Arguably sound land governance is the key to achieving sustainable development and to supporting the global agenda

Although informal settlements are proliferating in cities across low- and middle-income nations, there is 40 years of experience to draw on in upgrading these

Pastoralism provides a living for between 100 and 200 million households, from the Asian steppes to the Andes. But misguided policies are undermining its sustainability. Farming Matters looked at how governments can best strengthen the governance of pastoral systems and find more equitable ways to include pastoralists in policy making.

This paper explores the policy need and legal case for including social safeguards in a post-2012 agreement on reducing emissions from deforestation and forest degradation (REDD).

This is an analysis of the effects of growing forest carbon markets on tenure and indigenous rights by Rights and Resources Initiative. It takes stock of the current status of forest rights, assesses key issues of 2009 and identifies key questions and challenges that we will face in 2010.

This paper returns to the particular issue of regulatory frameworks: the rules and systems put in place to encourage best practice and compliance with the official rules.

Reducing emissions from deforestation and forest degradation (REDD) initiatives are more likely to be effective in reducing emissions if they build on, rather than conflict with, the interests of local communities and indigenous groups (referred to henceforth as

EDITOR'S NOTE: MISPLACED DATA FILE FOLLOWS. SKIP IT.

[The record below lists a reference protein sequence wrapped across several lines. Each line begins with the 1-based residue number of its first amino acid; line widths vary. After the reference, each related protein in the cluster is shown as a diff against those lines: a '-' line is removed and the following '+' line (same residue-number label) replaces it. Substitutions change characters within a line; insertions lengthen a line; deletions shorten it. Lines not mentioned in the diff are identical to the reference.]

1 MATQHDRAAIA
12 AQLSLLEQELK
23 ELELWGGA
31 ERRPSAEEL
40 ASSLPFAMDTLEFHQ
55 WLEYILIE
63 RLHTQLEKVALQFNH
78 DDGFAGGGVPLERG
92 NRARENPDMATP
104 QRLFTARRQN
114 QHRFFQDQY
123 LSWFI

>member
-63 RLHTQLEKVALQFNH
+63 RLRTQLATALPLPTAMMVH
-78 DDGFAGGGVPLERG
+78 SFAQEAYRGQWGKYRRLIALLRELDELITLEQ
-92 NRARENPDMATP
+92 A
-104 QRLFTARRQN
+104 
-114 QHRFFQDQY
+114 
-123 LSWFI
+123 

This paper attempts to contribute to the discussion of scaling-up the recognition of tenure rights within the efforts to reduce forest carbon emissions and to put the costs of recognizing tenure rights in a broader perspective.

Development in Asia faces a crucial issue: the right of indigenous peoples to build a better life while protecting their ancestral lands and cultural identity. An intimate relationship with land expressed in communal ownership has shaped and sustained these cultures over time.

In Moratuwa, Sri Lanka, the tsunami disaster of 2004 forced new ways of working on both organizations of the urban poor and local authorities.